Navigating the mental health system can be quite difficult. But once you have your loved one there, what happens?
For severe and persistent mental illness, the best practice is to use traditional psychotherapy or “talk therapy” with medication. If the brain is not functioning correctly, all the therapy in the world can do little good. So stabilizing the brain is the first priority.
What types of medication are used?
- Antipsychotics reduce or eliminate delusions and hallucinations by impacting the brain chemical dopamine.
- Antidepressants improve depression by impacting the brain chemicals associated with emotion: serotonin, norepinephrine and dopamine.
- Antianxiety medication reduces the emotional and physical symptoms of anxiety. This includes meds like Xanax and beta-blockers.
- Mood stabilizers are medicines that treat and prevent mania and depression. They are most commonly used for bipolar disorder. Examples include carbamazepine (Tegretol), divalproex sodium (Depakote), lamotrigine (Lamictal) and lithium.
What types of treatment are used?
Once the medications are working, doctors and social workers have a variety of options for psychotherapy. In each case, the person works with a therapist in a safe, confidential environment to understand their feelings and behavior, while learning new ways to cope. These types of treatment may include:
- Cognitive Behavioral Therapy (CBT) is based on the relationship between thoughts, emotions and behaviors. The therapist works to uncover unhealthy patterns of thought that cause self-destructive behavior and beliefs. Once those patterns are identified, the patient can identify them and learn to find more constructive ways of thinking and responding. Used for depression, anxiety, bipolar disorder, eating disorders and schizophrenia.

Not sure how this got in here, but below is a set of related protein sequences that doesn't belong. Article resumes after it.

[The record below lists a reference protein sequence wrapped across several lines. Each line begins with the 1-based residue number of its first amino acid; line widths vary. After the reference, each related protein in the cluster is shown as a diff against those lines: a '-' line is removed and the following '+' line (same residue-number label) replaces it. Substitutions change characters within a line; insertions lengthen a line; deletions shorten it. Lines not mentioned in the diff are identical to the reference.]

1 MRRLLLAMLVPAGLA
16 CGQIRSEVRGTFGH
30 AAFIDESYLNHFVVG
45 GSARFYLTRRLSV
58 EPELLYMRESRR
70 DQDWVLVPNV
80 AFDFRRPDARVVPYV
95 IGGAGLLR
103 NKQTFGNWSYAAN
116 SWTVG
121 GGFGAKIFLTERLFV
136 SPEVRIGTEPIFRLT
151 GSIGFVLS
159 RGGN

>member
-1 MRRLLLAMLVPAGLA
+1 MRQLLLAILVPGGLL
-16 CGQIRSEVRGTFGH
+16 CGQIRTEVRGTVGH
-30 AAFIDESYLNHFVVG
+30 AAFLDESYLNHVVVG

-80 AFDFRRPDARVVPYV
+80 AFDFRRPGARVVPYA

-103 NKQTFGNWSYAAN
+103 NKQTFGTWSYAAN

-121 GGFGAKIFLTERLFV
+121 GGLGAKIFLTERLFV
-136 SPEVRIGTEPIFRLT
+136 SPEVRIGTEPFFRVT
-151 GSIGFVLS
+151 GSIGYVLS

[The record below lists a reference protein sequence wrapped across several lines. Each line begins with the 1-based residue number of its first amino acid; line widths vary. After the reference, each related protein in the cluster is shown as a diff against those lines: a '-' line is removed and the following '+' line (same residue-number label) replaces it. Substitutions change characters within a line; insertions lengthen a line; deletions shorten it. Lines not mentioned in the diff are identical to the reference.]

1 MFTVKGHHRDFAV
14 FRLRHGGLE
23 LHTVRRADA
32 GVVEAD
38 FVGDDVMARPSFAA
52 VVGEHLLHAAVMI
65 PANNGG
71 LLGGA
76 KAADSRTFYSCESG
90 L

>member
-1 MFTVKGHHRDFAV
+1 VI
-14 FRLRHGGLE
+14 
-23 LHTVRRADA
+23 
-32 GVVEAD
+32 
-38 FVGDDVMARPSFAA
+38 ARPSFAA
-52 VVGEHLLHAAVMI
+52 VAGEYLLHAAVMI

- Dialectical Behavior Therapy (DBT) combines CBT with teaching skills in mindfulness, interpersonal effectiveness, emotion regulation and distress tolerance. It emphasizes validation, or accepting uncomfortable thoughts, feelings and behaviors. The therapist helps the person find a balance between accepting themselves and changing by learning new skills and coping methods. Originally developed for people with borderline personality disorder, it is now used for other illnesses as well.
- Eye Movement Desensitization and Reprocessing Therapy has the patient focusing on two things at once: emotionally disturbing thoughts and an external stimulation, like eye movements. For PTSD.
- Exposure Therapy involves gradually exposing the patients to their phobia or the cause of their anxiety without causing them any danger. For obsessive-compulsive disorder, PTSD and phobias.
- Interpersonal Therapy focuses on relationships by improving the patient’s interpersonal functioning. For depression.
- Psychodynamic Therapy includes free association and open-ended questions. For depression, anxiety, borderline personality disorder and other illness.
- Mentalization-Based Therapy combines psychodynamic, CBT, systemic and ecological therapies. It’s used for borderline personality disorder because the illness often causes feelings of emptiness or unstable self-image. Mentalizing allows the patient to consciously perceive and understand their own feelings and thoughts. It also allows them to understand more about the feelings and thoughts of others.
- Therapy Pets help reduce symptoms of anxiety, depression, fatigue and pain.
Next time we’ll cover the best ways to work with mental health professionals and how to keep a treatment record.